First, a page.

I hit my twenty-fifth anniversary at work last month. Twenty-five years full time as a paramedic. I am sixty-one years old now and feeling the wear and tear, particularly in these last two years. I don't sleep well at night. My hearing is shot. I need a stronger prescription for my reading glasses (which I also use for intubating and IVs). Last summer I suffered my first worker's injury to my back that has left me with a lingering weakness in my legs.  Fortunately  it is not bad enough that I can't work, but it is bothersome nonetheless. I still carry all my gear up five flights of stairs. I don't get to the top as quick as I used to and I am sure to use the railing on my way back down. I was sick for over a month this winter. I had the really bad cough that everyone seems to have. I worked through the first three weeks because that's what we do in EMS, coughing up green phlegm and downing decongestants. My energy level just wasn't there. I finally said, enough is enough. I'm not coming back until I am well. I laid in bed for two days, and then when I went back to work after a week out, I had a splitting headache and was getting short of breath toward the end of my shift, and so I took some more time off. Good thing, I had plenty of PTO.


On Friday when I came in to work I saw the boss (a young man I precepted) and told him I wanted to change my status to part-time. I managed to get some more hours added to my hospital EMS coordinator job so going part-time at my medic job was going to be necessary anyway eventually, but finally saying it out loud, it felt momentous. I'm not going to work Sundays anymore (unless I want to) and other than a few remaining shifts I am already scheduled for, no more getting up at four in the morning. I will still work twenty hours a week, but will just call in when they have shifts available (they always do) and work the hours I can that don't conflict with my work, family, and trying to get healthy again life-style.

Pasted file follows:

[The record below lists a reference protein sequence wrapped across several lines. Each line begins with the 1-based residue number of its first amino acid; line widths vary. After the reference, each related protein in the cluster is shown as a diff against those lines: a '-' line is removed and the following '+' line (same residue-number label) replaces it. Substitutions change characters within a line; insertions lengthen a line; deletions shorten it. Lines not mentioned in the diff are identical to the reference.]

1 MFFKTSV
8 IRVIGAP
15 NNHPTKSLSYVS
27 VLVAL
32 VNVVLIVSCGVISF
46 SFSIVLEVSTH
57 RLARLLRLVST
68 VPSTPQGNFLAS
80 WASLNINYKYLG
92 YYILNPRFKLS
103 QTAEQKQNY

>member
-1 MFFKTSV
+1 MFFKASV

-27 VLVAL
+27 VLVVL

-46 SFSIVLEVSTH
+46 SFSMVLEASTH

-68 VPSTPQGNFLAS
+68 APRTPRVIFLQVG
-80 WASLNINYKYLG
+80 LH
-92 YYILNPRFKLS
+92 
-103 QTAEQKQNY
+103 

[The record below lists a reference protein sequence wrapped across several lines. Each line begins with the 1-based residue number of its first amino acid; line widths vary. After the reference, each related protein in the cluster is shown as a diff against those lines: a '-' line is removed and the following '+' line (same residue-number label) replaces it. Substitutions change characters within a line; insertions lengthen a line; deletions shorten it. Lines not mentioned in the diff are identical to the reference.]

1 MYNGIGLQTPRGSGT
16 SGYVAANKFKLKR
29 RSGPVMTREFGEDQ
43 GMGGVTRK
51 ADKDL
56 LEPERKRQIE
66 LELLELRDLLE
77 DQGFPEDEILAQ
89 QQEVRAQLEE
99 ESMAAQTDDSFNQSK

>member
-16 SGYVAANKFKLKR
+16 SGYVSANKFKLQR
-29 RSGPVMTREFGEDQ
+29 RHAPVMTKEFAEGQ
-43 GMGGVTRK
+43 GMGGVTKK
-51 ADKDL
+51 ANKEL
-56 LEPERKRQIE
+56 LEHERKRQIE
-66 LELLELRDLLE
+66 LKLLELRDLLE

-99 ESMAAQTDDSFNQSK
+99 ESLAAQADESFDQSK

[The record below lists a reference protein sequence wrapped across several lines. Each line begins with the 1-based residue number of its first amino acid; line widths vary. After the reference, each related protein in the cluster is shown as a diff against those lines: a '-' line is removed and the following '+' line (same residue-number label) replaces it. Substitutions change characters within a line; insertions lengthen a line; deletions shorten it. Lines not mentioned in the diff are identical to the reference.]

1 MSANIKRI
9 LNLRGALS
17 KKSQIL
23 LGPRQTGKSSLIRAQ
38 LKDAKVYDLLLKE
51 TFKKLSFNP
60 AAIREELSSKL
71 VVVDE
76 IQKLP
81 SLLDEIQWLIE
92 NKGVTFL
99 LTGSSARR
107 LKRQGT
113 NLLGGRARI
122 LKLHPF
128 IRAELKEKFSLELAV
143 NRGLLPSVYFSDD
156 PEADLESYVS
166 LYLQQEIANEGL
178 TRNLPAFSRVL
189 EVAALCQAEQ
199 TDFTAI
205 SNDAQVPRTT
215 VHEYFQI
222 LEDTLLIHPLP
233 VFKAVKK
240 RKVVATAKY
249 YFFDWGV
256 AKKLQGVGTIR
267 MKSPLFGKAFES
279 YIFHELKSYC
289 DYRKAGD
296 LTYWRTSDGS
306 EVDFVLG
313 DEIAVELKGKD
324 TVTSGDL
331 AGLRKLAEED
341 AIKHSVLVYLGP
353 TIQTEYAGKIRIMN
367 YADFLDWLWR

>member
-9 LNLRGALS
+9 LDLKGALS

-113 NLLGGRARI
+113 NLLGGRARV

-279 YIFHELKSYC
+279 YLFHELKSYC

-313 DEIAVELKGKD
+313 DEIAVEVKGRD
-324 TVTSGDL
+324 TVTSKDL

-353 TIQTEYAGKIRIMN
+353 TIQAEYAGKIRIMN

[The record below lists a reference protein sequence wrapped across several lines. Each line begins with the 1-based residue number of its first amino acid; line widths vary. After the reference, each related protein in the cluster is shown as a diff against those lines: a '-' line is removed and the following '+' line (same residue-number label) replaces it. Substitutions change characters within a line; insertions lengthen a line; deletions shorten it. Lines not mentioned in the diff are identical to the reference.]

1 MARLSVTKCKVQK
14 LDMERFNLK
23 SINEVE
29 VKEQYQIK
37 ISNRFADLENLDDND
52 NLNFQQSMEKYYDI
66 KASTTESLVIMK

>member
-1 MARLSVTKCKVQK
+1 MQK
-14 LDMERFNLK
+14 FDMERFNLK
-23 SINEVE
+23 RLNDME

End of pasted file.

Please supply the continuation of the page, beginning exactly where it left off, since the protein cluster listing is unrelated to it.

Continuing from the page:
The boss said he was glad for me, and then gave me my twenty-five year plaque and pin, which had been sitting in the supervisor's office. I took it and shook his hand. The plaque is in the back seat of my car now. Eventually I will just put it in a box in the garage along with my 10, 15, and 20 year plaques. Not that I don't appreciate it, I just don't display things like that.  I also get to choose a 25-year gift from a special catalog). I got a kitchen knife set for my 10th and 20th anniversaries, which I still have (9 knives for the 10th and 13 for the 20th). For the 15th I got a GPS that my wife lost. I am thinking about whether to get the 17 piece knife set, a digital smoker, or a snowblower. The snowblower would be great for snowy mornings, but if I am no longer getting up at 4, the need isn't as pressing, plus with global warming, I shovel less and less each winter anyway.


When I went to punch in Friday, after I'd gotten my plaque and told the boss I was going part-time, I saw a flyer over the clock and a picture of a guy I'd gone to paramedic class with. I was 34 and he was 24 back then. Like me he worked 25 years for the same company but in another division. The paper said he had a medical emergency and passed away unexpectedly. He was just 52. Nice young man with a family. A good paramedic. Since we were in different divisions, I saw him infrequently, always at the hospital pushing a stretcher. We'd say hello by name, and then go on our ways.